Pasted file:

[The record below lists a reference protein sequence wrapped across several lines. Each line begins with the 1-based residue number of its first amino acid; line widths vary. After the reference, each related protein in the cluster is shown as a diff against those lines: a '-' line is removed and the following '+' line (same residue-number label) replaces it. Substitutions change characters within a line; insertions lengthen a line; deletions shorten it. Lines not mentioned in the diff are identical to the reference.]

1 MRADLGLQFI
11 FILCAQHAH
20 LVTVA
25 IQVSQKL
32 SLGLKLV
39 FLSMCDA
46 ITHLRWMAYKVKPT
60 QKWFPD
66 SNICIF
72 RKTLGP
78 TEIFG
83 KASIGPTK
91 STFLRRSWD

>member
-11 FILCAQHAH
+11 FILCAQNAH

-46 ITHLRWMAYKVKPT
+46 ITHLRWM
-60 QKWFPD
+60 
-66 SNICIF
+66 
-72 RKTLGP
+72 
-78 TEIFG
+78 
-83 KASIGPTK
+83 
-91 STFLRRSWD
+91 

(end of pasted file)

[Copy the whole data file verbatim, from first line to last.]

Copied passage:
[The record below lists a reference protein sequence wrapped across several lines. Each line begins with the 1-based residue number of its first amino acid; line widths vary. After the reference, each related protein in the cluster is shown as a diff against those lines: a '-' line is removed and the following '+' line (same residue-number label) replaces it. Substitutions change characters within a line; insertions lengthen a line; deletions shorten it. Lines not mentioned in the diff are identical to the reference.]

1 MRADLGLQFI
11 FILCAQHAH
20 LVTVA
25 IQVSQKL
32 SLGLKLV
39 FLSMCDA
46 ITHLRWMAYKVKPT
60 QKWFPD
66 SNICIF
72 RKTLGP
78 TEIFG
83 KASIGPTK
91 STFLRRSWD

>member
-11 FILCAQHAH
+11 FILCAQNAH

-46 ITHLRWMAYKVKPT
+46 ITHLRWM
-60 QKWFPD
+60 
-66 SNICIF
+66 
-72 RKTLGP
+72 
-78 TEIFG
+78 
-83 KASIGPTK
+83 
-91 STFLRRSWD
+91 